In the 14 May Guardian Review, Lionel Shriver wrote a piece titled 'On The Money', about our 'newfound' fascination with bankers as 'the perfect villains'. Coincidentally enough, Lionel Shriver has a new novel coming out, which she described as 'an economic dystopia', and which she linked to a number of other fictional works arising out of the 2008 financial collapse. Later, she says, 'bankers and their ilk have never had an easy time of it in drama', and that the 'sole positive portrayal I could dig up of a cinematic character in the money business is Jimmy Stewart's George Bailey', then pointing out the tremendous banker-villain of Its A Wonderful Life, Mr. Potter, played by her namesake Lionel Barrymore. That this works somewhat against her thesis of banker villains as a modern trend in literature, it does manage to lead her to films, where including Oliver Stone's Wall Street: Money Never Sleeps again begs the point of the original Wall Street coming during a different period of banking perfidy.
Inconsistencies aside, it was an interesting piece, but her mention of It's A Wonderful Life reminded me of something she's missed. A couple of things, actually. So I wrote a letter to the Review, which follows in my original version, before I cut it back on the unlikely chance the G might print it:
Had Lionel Shriver, in her interesting essay, searched a little further back into
Frank Capra's films she would have found another banker hero. In the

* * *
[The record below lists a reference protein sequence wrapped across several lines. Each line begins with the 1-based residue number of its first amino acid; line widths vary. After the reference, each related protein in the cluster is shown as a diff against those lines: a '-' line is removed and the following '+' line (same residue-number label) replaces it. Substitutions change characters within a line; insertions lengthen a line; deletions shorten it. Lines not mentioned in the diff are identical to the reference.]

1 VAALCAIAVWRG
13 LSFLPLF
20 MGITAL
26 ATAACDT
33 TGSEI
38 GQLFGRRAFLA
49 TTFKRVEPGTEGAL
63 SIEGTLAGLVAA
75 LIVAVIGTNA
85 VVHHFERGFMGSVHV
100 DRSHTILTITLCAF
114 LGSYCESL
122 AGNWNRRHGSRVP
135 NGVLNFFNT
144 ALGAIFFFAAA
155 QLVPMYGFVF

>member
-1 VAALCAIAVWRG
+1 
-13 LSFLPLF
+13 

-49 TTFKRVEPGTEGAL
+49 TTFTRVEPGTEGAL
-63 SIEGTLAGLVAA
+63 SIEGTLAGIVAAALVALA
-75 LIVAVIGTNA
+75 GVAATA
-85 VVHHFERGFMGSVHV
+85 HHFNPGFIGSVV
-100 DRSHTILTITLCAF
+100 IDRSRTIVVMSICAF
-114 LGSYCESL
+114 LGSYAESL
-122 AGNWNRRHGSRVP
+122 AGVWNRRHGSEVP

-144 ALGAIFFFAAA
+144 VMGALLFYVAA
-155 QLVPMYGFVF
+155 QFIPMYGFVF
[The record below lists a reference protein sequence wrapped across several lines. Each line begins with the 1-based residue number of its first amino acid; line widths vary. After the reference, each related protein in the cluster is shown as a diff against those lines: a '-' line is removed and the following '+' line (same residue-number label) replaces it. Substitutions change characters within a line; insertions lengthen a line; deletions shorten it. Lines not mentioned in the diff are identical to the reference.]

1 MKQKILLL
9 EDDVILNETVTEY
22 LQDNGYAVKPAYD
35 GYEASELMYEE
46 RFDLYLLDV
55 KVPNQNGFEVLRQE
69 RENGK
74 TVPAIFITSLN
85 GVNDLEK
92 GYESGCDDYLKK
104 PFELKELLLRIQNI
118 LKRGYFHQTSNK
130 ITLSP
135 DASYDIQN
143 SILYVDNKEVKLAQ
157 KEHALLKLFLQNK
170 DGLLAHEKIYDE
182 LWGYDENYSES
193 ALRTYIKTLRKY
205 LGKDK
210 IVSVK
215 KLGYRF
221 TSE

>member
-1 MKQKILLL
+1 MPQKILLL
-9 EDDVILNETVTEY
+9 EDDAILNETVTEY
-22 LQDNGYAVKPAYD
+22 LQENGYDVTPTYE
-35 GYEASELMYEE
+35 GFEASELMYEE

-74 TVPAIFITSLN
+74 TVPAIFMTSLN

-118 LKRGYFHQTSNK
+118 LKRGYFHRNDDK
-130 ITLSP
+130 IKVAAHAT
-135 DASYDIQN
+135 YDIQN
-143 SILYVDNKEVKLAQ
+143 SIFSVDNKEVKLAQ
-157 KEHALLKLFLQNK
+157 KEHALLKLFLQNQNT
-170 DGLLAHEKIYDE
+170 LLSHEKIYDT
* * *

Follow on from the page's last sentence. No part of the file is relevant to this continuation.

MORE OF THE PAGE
aptly-titled American Madness (1932), Walter Huston plays Thomas Dickson, a prototype
George Bailey who staves off a run on his bank after his protege is
accused of stealing from it. He makes virtually the same appeal to reason and community over panic and greed that George makes in It's A Wonderful Life, in a scene framed and shot in much the same way, only moreso: the panic and greed seemed more frightening and real in 1932.
It might also be worth pointing out that banker villains have thrived in westerns
since the early silents ('If you don't give me the deed to your ranch'). One of the the greatest is in John Ford's Stagecoach (1939) where Henry Gatewood (played with pompous self-regard by Burton Churchill), who has robbed his own bank, constitutes a one-man argument for
The New Deal's banking regulations, like Glass-Steagall, and for George Bailey's idea for coping with banking crisis; if anything, he's a more loathsome figure than Mr. Potter. John Ford saw no reason to give Gatewood any redemption at the end.